A strong indicator of alignment in values is when the startup’s mission reflects the founder’s experience, and the founder has an in-depth understanding of users’ problems. To effectively demonstrate this alignment, when you tell your startup story, explain why you are highly motivated to solve a meaningful problem experienced by users or even experienced by you directly if that is the case. Show deep understanding and connection with the problem at hand.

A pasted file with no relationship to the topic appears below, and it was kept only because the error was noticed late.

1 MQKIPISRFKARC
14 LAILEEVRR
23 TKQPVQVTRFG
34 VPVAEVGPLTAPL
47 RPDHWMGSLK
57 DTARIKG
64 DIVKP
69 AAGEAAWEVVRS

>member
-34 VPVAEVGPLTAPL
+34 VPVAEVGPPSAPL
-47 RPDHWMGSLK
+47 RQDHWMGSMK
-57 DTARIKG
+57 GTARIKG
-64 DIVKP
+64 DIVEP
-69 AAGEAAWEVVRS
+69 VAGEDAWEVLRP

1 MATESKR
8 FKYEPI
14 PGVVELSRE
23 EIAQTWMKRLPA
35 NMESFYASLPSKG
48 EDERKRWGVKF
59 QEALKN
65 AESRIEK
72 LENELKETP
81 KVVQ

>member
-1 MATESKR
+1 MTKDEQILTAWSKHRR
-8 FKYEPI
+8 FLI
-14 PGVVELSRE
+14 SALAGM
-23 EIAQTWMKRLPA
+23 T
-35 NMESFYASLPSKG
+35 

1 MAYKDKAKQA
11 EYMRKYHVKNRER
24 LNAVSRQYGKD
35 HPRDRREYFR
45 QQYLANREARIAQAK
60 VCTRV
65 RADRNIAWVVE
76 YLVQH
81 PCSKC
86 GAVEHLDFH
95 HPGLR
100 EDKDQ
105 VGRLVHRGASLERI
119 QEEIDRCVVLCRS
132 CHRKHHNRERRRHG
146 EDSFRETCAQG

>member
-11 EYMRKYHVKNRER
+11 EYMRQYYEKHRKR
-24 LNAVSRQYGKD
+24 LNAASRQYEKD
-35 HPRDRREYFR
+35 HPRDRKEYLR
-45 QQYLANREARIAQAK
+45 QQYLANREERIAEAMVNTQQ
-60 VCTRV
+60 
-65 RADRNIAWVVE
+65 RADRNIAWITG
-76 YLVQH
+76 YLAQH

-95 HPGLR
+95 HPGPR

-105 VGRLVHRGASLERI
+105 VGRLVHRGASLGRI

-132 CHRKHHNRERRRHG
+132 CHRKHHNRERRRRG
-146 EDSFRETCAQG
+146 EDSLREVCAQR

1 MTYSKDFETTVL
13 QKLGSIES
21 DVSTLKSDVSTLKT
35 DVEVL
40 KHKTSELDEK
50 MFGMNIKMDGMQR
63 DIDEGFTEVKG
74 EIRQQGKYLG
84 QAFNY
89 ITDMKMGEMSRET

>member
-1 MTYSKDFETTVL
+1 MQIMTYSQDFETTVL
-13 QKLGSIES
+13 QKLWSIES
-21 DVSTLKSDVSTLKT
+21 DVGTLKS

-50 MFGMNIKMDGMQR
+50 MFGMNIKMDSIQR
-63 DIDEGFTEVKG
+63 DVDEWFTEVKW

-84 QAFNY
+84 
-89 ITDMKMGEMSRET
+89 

Many talented entrepreneurs build businesses that succeed, but don’t make a significant impact. Even more build businesses fail because they aren’t solving a real problem experienced by users. If you are passionate about your specific skill set – great. But make sure you match it with a problem worth solving, perhaps by bringing in a relevant co-founder. Learn to articulate your why, and it will help you hire the right people and pitch to investors. Those that are in it for the wrong reason (e.g., making a lot of money very fast or gaining quick fame) may sometimes end in success, but rarely.
As such, it’s worth figuring out how to describe your motivation and developing a compelling answer. Watch Simon Sinek’s start with why.